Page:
• 1 decime (Directory and Consulate) Bronze (1795-1804): between 100 and 400 euros.

20 cent coins

  • 20 centimes French State – Zinc and Iron (1941-1944): between 6 and 150 euros.
  • 20 centimes Cérès Silver (1849-1851): between 15 and 100 euros.
  • 20 centimes Napoleon III Silver (1853-1868): 30 euros on average.
  • 2 decimes (Directory) Copper (1795-1799): between 130 and 500 euros.

25 cent coins

  • Quarter franc Louis Philippe (1831-1848): between 20 and 50 euros.
  • Quarter franc Silver Bonaparte and Napoleon Emperor (Year 12-1809): at least 40 euros.
  • Quarter franc Louis XVIII (1817-1824) and Charles X (1825-1830): between 50 and 100 euros

50 cent coins

  • 50 cents Bazor and Morlon, Aluminum (1941-1947): between 1 and 5 euros.
  • 50 centimes Morlon, Aluminum bronze (1931-1941): between 1 and 50 euros.
  • 50 centimes Silver Sower (1897-1920): between 4 and 50 euros.
  • 50 cents Chamber of Commerce (1920-1929) Aluminum bronze: between 5 and 10 euros.
  • Semeuse half-franc in nickel (1964-2001): between 5 and 30 euros.
  • 50 silver Ceres centimes (1871-1895): between 10 and 400 euros.
  • 50 cent. Napoleon III (1852-1870): between 25 and 60 euros.
  • Half Francs Louis XVIII, Charles X and Louis Philippe (1815-1848): between 30 and 100 euros.
  • Half-franc Napoleon (1799-1814): between 50 and 500 euros.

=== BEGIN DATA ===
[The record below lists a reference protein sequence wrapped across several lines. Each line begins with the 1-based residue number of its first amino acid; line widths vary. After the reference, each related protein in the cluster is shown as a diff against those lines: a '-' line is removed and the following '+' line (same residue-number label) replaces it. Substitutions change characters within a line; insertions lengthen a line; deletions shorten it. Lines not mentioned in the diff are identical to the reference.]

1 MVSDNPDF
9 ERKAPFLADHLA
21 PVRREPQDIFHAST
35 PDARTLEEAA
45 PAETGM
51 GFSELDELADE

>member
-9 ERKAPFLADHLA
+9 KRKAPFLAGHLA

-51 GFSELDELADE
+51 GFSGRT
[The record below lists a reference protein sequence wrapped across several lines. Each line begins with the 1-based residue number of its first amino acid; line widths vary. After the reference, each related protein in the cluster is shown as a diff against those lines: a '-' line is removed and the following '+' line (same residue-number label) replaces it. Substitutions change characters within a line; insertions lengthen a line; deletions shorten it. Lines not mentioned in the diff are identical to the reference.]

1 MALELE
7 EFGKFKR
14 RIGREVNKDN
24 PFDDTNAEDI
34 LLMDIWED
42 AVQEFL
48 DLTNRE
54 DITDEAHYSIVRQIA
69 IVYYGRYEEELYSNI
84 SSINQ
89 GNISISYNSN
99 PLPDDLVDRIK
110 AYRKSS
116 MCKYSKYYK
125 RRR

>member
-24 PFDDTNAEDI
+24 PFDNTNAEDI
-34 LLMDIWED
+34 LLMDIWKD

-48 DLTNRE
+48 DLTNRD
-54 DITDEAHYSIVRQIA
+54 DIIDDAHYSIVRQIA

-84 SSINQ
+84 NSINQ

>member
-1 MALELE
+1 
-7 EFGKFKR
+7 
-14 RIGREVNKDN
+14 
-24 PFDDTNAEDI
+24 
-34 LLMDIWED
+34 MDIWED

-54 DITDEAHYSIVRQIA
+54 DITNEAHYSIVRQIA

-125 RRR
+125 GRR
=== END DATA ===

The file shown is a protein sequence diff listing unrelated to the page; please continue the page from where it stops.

1 franc coins

  • 1 franc French State (1942-1944): between 1 and 10 euros.
  • 1 silver sower franc (1898-1920): between 2 and 15 euros.
  • 1 franc Morlon Aluminum (1941-1959): between 5 and 7 euros.
  • 1 franc Chamber of Commerce Bronze Alu (1920-1927): between 5 and 10 euros.
  • 1 franc Cérès IIIᵉ Silver Republic (1870-1895): between 6 and 12 euros.
  • 1 F Napoleon III Silver (1853-1870): between 8 and 100 euros.
  • 1 franc First Empire Silver (1807-1815): between 40 and 200 euros.
  • 1 franc Louis Philippe Silver (1831-1848): between 50 and 300 euros.
  • 1 F Bonaparte 1ᵉʳ consul Money (Year 11-1808): between 100 and 800 euros.

2 franc coins

  • 2 francs Louis Philippe Silver (1830-1848): 100 euros on average.
  • 2 francs First Empire Silver (1809-1815): between 100 and 300 euros.
  • 2 francs Louis XVIII (1816-1824) and Charles X (1824-1830): between 100 and 300 euros.
  • 2 francs Cérès IIᵉ Silver Republic (1849-1852): between 100 and 500 euros.
  • 2 francs Napoleon 1ᵉʳ Silver (Year 12-1808): between 200 and 800 euros.
  • 2 francs Napoleon III Silver (1853-1870): up to 500 euros.

5 franc coins

  • 5 Francs Silver Directory (Union and Force, 1795-1803): up to 100 euros.
  • 5F Silver Bonaparte First Consul & Napoleon Emperor (1802-1814): between 100 and 400 euros.
  • 5 Petain francs (1941): 200 euros.
  • 5 Commune francs (1871): up to 300 euros.
  • 5 francs Napoleon III (1853-1870): up to 600 euros for the most popular models.

10 franc coins

  • 10 francs Guiraud bronze-aluminum (1954): 60 euros.
  • 10 francs Turin IIIᵉ Republic in Silver (1937): 150 euros.

20 franc coins

  • 20 Guiraud francs in aluminum bronze (1950B): 200 euros.
  • 20 Turin francs in Silver (1936): 350 euros.
  • 20 Guiraud francs in aluminum bronze (1954B): 400 euros.
  • 20 Turin francs in Silver (1939): 2500 euros.

50 franc coins

  • 50 francs Mont St Michel (1950B): 1000 euros.

100 franc coins

  • 100 francs Cochet in cupro-nickel (1947-1959): between 2 and 25 euros.
  • 100 commemorative silver francs: 15 to 20 euros.
  • 100 francs Silver Pantheon (1982-2001): up to 30 euros.